On September 24, Montgomery County Executive Ike Leggett finally sent the County Council his proposals to finance infrastructure needed under the White Flint Sector Plan. Jaws dropped in White Flint. The Executive’s letter and the White Flint Partnership’s lightning-quick response are linked here.
Last night, having had more time to digest the proposal and discuss the problems with the County Council, the Partnership sent the Council another, more detailed letter with three attachments: a PowerPoint presentation explaining the financing numbers and issues; a copy of its Sept. 24 letter; and a discussion of the most promising financing mechanism to “fill the gap,” known as “Tax Increment Financing,” or TIF.
The County Executive’s financial analysis shows that the White Flint Plan will generate $7.3 billion in new County tax revenues over the 30-year life of the Plan. The new revenues come not only from the increased value of properties in White Flint, but also from the increased economic activity in the area (income and sales taxes, for example).
(Value of new properties in White Flint (green) increases, while old properties decline (blue) over time)
But to get any of that value, White Flint needs infrastructure, both transportation (roads) and community amenities (parks, library, etc.). Otherwise no one will build there, and no one will want to live there. That infrastructure costs money. The Planning Board worked with property owners, residents and businesses to craft a plan for a new Development District, with a special tax rate just for new development, instead of the existing “impact fees” developers have to pay. The developers agreed to pay the new taxes, at a rate THREE TIMES what they would have paid under the old “impact tax” system.
But apparently the County Executive now is refusing to recognize that there is also a “timing” issue in funding. The biggest dispute is over funding the early phases of the Plan, when there is little new development but large infrastructure construction costs. This disconnect creates a “gap” in financing, when the expected revenue isn’t being generated, but the costs to produce the revenue have to be incurred (or nobody gets any money or any infrastructure).
The Executive denies that there’s a gap at all, by the simple expedient of rejecting the most important parts of the White Flint Plan, such as the reconstruction of Rockville Pike (calculated to make up $32 million, or one-third of the “gap”). But without a new Rockville Pike, will the new White Flint be pedestrian-friendly, transit-oriented or walkable? Probably not.
In addition, the Executive’s proposal includes as White Flint infrastructure costs things that are not really part of White Flint, such as the Montrose Parkway. I doubt anyone would characterize the Montrose Parkway as “pedestrian-friendly” or “transit-oriented.” It’s a 1960′s project, designed for cars, and only for cars. Pedestrians who want to cross it, even at the bridge at the end of the White Flint Promenade on Rockville Pike, have a choice of a narrow concrete strip on one side of the bridge, or maybe walking in traffic. Again, this is not in keeping with the White Flint Plan.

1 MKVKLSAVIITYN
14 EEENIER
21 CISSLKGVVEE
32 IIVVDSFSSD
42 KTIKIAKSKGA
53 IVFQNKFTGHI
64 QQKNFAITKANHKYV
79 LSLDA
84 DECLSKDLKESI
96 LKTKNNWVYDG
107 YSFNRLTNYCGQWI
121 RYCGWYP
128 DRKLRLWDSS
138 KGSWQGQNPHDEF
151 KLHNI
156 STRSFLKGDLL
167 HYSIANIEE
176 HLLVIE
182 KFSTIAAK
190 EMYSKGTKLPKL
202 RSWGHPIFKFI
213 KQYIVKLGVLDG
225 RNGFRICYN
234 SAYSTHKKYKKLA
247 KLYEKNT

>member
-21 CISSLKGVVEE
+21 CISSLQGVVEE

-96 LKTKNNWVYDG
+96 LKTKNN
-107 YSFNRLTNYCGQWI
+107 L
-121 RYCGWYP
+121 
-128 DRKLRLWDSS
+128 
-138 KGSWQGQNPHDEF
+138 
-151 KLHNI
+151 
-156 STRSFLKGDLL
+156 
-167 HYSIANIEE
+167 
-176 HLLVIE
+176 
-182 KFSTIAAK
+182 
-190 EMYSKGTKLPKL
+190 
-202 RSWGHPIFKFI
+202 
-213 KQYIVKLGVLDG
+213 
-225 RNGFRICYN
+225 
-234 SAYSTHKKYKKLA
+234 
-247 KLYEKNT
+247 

If I were unkind, I’d see all of these decisions as automobile-oriented. They view roads as “pipes” for cars. The way, say . . . Montgomery Department of Transportation views Rockville Pike as a pipe running from NIH and Navy Med in Bethesda to Rockville, without any regard for things in-between, like White Flint. It’s just a way of telling people they’re handling traffic congestion, when they’re really not. The way to handle traffic congestion for the long run is not to build more lanes (and actually the Executive is proposing a narrower Pike, not a broader one), but to get people out of their cars, by making White Flint a walkable place where cars aren’t as necessary, for example. But, that would require actually recognizing the purpose of the White Flint Plan. . . .
The Partnership proposes three options to resolve the financing problem: Option 1 is the County committing to fund a “ratio of funding” for the “District Bucket of infrastructure.” In people-ese, this means the County makes a binding promise to pay its share, plus a little more of the “gap.” The problem is that Councils change, and this Council will have a hard time binding a future Council to keep its promise. This has always been the Achilles Heel of Montgomery County planning: the County, deservedly or not, has a reputation for promising boldly, and then reneging on its promises. Perhaps we should send the financing people to some romantic comedies to learn that commitment pays off in the long run?
Option 2 is for the County to shift the “gap” costs into the regular Infrastructure budgeting process. The problem with this is that it removes the connection with the White Flint funding source, meaning both that the funding for White Flint projects is left uncertain, and that White Flint revenues are just put into the general pot of County revenues, to be diverted at political whim.
Option 3 is the TIF, described in the Partnership’s White Paper. A TIF taxes the new (“incremental”) value created in White Flint as it is created, and diverts 10% of the new funding to fund the “gap.” This creates a dedicated and reliable funding source for infrastructure projects, but there are a few periods where the County will have to “forward fund” (or loan itself) some projects.
The Partnership says it has no preference between these options. At last night’s Friends of White Flint Board meeting, the FoWF Board of Directors agreed unanimously that it preferred the TIF option. More on this later.
The Council, which enacted the White Flint Plan, will have to make the final decision on financing mechanisms. It will hold a public hearing on October 26, beginning at 7:30PM in the Council office building in Rockville.
[slides from White Flint Partnership's Oct. 18 letter to the Montgomery County Council]